May 03, 2022
I have a new puzzler. I was reminded of this while I was in my office, talking to myself and reading through technical service bulletins. I had nothing better to do.
I was reminded of a car we had come in, many years ago. I don't remember what year the car was. This was during my brother's tenure as Senior Floor Sweeper and Chief Mechanic.
We had a customer that came in with a Dodge van. And the problem was that the battery was going dead. He'd had a new battery put in because that's what you do.
Then a few weeks later, the battery was dead again. He went out to start it one morning and turned the key. Click, click, click, click, click. Nothing would happen.
So, he took it to his neighborhood mechanic. The neighborhood mechanic said, "You need a new alternator." Of course, this was the same mechanic who replaced the battery, so he had to say something different. If it were a new mechanic, he would have said to replace the battery again. But it was the same guy so, a new alternator. He puts a new alternator in and everything is alright for a few weeks.
And then, lo and behold, a few weeks later the same thing happens again. Right to the click, click, click when he tries to start the car. New battery. New alternator. Click, click, click. He goes back and gets another alternator and another battery, all under warranty, of course.
Each time they're putting in the best quality parts. Everything works. They put in a new voltage regulator and made sure the belt is tensioned correctly. There are no drains in the system. You know, the dome light isn't on, glove compartment lights...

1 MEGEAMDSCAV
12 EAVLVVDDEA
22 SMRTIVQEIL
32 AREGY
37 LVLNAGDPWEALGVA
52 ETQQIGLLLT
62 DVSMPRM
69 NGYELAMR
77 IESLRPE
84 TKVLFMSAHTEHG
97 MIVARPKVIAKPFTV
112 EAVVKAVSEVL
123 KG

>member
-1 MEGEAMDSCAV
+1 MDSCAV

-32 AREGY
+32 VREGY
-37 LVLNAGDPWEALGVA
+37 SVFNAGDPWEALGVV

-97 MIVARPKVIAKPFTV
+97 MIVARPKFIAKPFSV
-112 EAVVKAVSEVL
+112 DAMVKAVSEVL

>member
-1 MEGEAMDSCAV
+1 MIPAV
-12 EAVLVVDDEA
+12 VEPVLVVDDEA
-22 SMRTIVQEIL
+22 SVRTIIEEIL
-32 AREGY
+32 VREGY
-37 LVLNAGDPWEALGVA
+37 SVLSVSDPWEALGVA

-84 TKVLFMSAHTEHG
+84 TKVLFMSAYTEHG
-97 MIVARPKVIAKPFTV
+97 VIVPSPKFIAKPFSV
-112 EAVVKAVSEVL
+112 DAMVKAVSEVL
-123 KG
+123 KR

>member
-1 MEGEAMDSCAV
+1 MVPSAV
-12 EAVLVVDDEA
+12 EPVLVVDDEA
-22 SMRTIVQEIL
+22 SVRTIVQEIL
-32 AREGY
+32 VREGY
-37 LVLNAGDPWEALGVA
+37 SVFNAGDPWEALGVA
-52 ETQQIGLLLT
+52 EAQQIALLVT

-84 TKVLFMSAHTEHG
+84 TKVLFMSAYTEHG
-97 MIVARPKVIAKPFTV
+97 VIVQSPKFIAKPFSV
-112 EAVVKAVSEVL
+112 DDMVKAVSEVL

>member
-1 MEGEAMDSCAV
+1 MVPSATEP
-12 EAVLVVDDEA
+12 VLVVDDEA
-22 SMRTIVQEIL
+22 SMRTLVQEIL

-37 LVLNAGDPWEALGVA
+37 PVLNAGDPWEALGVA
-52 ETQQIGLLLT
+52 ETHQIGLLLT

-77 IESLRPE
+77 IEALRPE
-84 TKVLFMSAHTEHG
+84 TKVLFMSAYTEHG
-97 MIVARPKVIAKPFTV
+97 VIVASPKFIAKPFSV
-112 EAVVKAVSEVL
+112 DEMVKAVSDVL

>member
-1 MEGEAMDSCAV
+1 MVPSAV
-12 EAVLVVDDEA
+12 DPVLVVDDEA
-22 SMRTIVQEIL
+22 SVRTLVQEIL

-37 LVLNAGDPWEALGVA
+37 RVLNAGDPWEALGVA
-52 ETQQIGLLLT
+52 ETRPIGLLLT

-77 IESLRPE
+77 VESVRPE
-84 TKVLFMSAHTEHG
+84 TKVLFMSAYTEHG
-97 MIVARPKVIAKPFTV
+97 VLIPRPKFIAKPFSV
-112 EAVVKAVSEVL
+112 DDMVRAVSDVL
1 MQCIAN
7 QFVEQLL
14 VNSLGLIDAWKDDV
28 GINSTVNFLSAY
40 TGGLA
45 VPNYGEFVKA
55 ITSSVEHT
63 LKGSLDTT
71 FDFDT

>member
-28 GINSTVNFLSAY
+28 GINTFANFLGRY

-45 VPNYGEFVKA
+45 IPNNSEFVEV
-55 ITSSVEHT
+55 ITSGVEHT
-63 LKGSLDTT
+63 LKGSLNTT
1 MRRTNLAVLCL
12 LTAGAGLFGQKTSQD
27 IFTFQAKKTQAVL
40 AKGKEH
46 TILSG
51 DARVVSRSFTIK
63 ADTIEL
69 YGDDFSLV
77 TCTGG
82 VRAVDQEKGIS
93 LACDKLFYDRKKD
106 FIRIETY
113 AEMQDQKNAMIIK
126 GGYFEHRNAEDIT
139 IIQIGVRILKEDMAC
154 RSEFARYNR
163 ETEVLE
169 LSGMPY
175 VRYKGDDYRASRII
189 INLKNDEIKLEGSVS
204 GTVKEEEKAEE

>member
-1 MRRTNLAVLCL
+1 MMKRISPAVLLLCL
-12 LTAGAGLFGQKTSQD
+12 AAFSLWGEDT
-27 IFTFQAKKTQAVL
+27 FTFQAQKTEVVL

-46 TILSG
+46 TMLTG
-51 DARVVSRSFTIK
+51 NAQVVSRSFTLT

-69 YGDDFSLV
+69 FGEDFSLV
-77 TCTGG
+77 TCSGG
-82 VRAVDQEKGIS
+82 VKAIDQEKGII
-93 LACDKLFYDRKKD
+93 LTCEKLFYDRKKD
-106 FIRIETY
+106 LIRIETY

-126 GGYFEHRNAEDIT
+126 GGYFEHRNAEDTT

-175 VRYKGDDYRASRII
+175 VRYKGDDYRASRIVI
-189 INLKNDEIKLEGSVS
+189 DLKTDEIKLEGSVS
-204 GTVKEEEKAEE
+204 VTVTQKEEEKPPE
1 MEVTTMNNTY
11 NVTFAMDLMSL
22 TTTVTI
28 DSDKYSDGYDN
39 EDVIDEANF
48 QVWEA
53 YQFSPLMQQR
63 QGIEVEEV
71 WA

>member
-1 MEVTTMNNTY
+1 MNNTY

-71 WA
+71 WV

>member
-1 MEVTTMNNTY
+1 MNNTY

So, there he is with this problem. He has an electrical system. All of the parts are perfectly okay. All of the components in the charging system are fine. All of the wirings is fine. The battery is fine and there are no drains on the system. And yet every two or three weeks, the battery goes dead. When it's jumped, it starts to run. And if you charge up the battery fully, even without doing any other repairs to it, it may run again for two or three weeks. Until finally one morning, it's dead again. Click, click, click.
The puzzler question is, what's going on here? I mean, other than the fact that he's spending a lot of money!
Beyond that fact, what's going on technically to cause this?
So Dodge van, the battery keeps going dead. The mechanic checks everything out. Everything seems fine. The alternate he put in is terrific, and he even put in a voltage regulator. Nothing can possibly go wrong. He tested the thing to make sure there was no current drain that might kill the battery overnight. And we will stipulate that there is no drain and yet the battery keeps going dead after two weeks of running.
Well, the truth is there was probably nothing wrong with the original battery. What was wrong was that the alternator was in fact faulty. The first alternator the mechanic replaced was indeed the right alternator, but it had the wrong size pulley. The pulley was too large in diameter and wasn't turning fast enough.
Big pulleys turn slowly and little pulleys turn fastly, as they say.
What possible difference could that make? Well, it makes all the difference in the world.
Everyone knows that the amount of electricity that you make is a function of how fast the moving conductor is moving.
This becomes especially important if you're driving around in stop-and-go traffic. If you were driving 60 miles an hour, this would not have happened.
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